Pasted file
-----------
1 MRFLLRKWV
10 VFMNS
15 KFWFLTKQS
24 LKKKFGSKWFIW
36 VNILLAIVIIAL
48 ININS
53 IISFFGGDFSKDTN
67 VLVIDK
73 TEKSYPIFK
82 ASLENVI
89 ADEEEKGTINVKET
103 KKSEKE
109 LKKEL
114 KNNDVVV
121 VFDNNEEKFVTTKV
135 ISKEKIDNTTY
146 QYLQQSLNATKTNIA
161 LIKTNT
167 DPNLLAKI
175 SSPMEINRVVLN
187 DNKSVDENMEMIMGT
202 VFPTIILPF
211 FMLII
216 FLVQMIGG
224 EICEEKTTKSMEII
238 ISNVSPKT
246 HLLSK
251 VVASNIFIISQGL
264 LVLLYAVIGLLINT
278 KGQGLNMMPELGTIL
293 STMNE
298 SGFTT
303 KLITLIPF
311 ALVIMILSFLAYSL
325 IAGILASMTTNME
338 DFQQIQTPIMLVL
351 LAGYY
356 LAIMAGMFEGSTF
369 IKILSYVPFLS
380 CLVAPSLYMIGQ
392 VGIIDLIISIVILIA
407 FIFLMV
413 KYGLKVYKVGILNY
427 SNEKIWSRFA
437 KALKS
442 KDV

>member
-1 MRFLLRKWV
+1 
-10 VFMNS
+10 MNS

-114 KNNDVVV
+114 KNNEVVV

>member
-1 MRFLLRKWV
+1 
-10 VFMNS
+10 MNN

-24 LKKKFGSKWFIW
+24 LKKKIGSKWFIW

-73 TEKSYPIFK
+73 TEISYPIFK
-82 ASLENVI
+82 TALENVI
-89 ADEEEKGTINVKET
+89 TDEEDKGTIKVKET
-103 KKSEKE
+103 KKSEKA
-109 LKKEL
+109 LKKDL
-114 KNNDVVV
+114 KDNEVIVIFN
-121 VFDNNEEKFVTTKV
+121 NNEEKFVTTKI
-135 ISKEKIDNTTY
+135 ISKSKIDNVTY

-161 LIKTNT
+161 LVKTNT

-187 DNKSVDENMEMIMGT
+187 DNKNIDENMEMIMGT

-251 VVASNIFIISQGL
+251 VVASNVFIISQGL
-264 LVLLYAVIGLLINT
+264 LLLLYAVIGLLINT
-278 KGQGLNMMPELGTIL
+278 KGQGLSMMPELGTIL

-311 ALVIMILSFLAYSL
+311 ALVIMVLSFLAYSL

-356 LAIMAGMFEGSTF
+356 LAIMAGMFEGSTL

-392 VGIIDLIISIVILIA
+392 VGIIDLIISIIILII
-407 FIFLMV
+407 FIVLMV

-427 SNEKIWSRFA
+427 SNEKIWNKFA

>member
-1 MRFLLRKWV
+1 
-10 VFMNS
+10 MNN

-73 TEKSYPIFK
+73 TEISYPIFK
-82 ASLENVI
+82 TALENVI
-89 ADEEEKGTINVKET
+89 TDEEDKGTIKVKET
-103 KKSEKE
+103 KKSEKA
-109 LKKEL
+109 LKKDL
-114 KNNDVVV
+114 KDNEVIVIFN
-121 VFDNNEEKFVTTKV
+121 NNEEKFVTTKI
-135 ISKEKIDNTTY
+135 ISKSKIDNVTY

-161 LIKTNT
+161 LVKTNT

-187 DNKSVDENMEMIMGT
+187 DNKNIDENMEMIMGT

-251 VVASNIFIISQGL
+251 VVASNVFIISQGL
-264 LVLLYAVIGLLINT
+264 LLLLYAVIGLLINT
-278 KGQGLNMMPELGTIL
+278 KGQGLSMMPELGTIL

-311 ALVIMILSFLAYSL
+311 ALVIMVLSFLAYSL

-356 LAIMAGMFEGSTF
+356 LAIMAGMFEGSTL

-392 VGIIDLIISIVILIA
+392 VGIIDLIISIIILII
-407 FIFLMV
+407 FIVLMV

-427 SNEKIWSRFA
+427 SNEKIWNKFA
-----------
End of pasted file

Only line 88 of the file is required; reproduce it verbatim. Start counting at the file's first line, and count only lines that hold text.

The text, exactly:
+311 ALVIMVLSFLAYSL